• Supply chain management.Onshoring operations and using domestic partners often allows companies to operate in the same time zone as the companies they hire. It also reduces language barriers, cultural barriers, and transportation complexities.

Onshoring is an increasingly popular outsourcing method for several industries and project types, such as:

  • Automotive production
  • Parts manufacturing, including zinc die-cast mold tooling and thermoplastic injection molding
  • Complex manufacturing processes that require a lot of communication

Onshoring, Reshoring, Nearshoring, Offshoring—What’s the Difference?

A variety of terms are used to describe the various manufacturing location strategies companies use for production.

Onshoring

Onshoring is the practice of moving physical manufacturing practices to the United States, whether that means moving physical assets or cancelling existing relationships with foreign contractors in favor of outsourcing to American companies. The services and production tasks are handled inside the company’s primary country in order to reduce complexity, control quality and costs, and avoid transportation and regulatory hassles.

Reshoring

Reshoring is the same basic concept as onshoring, and the two terms are often used interchangeable. The only subtle difference is that reshoring refers to a returning of manufacturing operations to the United States, implying that the operation was once moved out of the country. Reshoring occasionally has political overtones, but the return to domestic outsourcing and manufacturing is based on changing economic realities. Foreign outsourcing practices, for many companies, no longer offer the savings they used to offer.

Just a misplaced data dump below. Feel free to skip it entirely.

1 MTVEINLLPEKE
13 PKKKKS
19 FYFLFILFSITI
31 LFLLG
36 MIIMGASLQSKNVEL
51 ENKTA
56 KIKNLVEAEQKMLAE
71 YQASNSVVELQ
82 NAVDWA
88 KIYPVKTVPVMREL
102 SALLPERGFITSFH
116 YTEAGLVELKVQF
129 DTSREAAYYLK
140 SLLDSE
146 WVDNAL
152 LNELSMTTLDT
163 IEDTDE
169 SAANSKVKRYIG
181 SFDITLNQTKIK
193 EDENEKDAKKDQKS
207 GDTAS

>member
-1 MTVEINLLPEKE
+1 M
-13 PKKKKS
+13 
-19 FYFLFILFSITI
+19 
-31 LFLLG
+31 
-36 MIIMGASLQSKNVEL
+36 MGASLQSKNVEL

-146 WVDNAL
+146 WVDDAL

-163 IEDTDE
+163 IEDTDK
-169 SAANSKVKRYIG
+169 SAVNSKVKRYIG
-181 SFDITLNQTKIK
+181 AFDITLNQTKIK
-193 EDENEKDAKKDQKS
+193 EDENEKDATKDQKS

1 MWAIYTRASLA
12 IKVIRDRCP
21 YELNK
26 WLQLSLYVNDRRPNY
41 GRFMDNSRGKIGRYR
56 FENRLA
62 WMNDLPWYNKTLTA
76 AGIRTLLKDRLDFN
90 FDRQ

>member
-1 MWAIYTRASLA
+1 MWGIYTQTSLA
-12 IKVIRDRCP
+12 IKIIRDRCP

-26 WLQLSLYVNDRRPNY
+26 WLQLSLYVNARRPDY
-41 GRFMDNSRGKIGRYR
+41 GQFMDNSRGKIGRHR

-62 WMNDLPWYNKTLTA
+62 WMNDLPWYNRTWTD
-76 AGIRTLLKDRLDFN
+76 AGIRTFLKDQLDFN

Nearshoring

Nearshoring refers to the movement of manufacturing assets or outsources to third-party companies outside of the United States while keeping them close enough to facilitate affordable shipping and related supply chain costs. American companies commonly outsource to Mexico due its convenient proximity and lower labor costs. Nearshoring is often a viable manufacturing or outsourcing model for companies that serve both domestic and nearshore markets.

Offshoring

Offshoring involves outsourcing manufacturing or moving assets outside the primary country of operations and outside its primary market groups. American companies have traditionally offshored manufacturing to Asian or Southeast Asian regions, such as Bangladesh, China, India, Vietnam, Thailand, and many others. Offshoring has traditionally been used in situations where production, materials, and labor costs outweigh travel complexities and shipping costs, but this practice is starting to make less business sense as time goes on.

How Trump Sparked Onshoring in the US